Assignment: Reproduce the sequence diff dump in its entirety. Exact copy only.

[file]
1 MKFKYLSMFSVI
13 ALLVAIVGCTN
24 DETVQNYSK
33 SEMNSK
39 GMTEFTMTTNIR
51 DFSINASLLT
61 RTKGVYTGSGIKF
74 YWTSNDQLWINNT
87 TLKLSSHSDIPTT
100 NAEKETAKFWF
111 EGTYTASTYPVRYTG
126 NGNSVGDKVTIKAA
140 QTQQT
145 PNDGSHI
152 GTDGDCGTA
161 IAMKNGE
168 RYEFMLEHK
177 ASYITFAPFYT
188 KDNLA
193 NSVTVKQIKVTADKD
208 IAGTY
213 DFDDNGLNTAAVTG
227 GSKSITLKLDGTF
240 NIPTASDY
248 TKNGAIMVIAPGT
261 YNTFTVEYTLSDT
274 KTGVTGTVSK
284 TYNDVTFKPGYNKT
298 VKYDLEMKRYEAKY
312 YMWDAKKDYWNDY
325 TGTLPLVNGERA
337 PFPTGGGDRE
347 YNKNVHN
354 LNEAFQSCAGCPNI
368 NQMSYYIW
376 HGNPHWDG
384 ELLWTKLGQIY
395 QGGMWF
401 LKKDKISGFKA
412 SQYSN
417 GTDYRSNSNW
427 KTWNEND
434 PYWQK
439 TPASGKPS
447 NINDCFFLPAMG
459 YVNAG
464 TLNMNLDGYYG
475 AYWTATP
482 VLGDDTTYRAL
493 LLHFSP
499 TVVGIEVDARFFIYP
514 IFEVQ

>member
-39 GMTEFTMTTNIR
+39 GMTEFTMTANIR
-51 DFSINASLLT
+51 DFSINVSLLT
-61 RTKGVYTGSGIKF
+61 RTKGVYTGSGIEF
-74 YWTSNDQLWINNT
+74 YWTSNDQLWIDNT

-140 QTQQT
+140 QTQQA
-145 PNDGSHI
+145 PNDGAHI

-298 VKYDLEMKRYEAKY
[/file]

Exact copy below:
1 MKFKYLSMFSVI
13 ALLVAIVGCTN
24 DETVQNYSK
33 SEMNSK
39 GMTEFTMTTNIR
51 DFSINASLLT
61 RTKGVYTGSGIKF
74 YWTSNDQLWINNT
87 TLKLSSHSDIPTT
100 NAEKETAKFWF
111 EGTYTASTYPVRYTG
126 NGNSVGDKVTIKAA
140 QTQQT
145 PNDGSHI
152 GTDGDCGTA
161 IAMKNGE
168 RYEFMLEHK
177 ASYITFAPFYT
188 KDNLA
193 NSVTVKQIKVTADKD
208 IAGTY
213 DFDDNGLNTAAVTG
227 GSKSITLKLDGTF
240 NIPTASDY
248 TKNGAIMVIAPGT
261 YNTFTVEYTLSDT
274 KTGVTGTVSK
284 TYNDVTFKPGYNKT
298 VKYDLEMKRYEAKY
312 YMWDAKKDYWNDY
325 TGTLPLVNGERA
337 PFPTGGGDRE
347 YNKNVHN
354 LNEAFQSCAGCPNI
368 NQMSYYIW
376 HGNPHWDG
384 ELLWTKLGQIY
395 QGGMWF
401 LKKDKISGFKA
412 SQYSN
417 GTDYRSNSNW
427 KTWNEND
434 PYWQK
439 TPASGKPS
447 NINDCFFLPAMG
459 YVNAG
464 TLNMNLDGYYG
475 AYWTATP
482 VLGDDTTYRAL
493 LLHFSP
499 TVVGIEVDARFFIYP
514 IFEVQ

>member
-39 GMTEFTMTTNIR
+39 GMTEFTMTANIR
-51 DFSINASLLT
+51 DFSINVSLLT
-61 RTKGVYTGSGIKF
+61 RTKGVYTGSGIEF
-74 YWTSNDQLWINNT
+74 YWTSNDQLWIDNT

-140 QTQQT
+140 QTQQA
-145 PNDGSHI
+145 PNDGAHI

-298 VKYDLEMKRYEAKY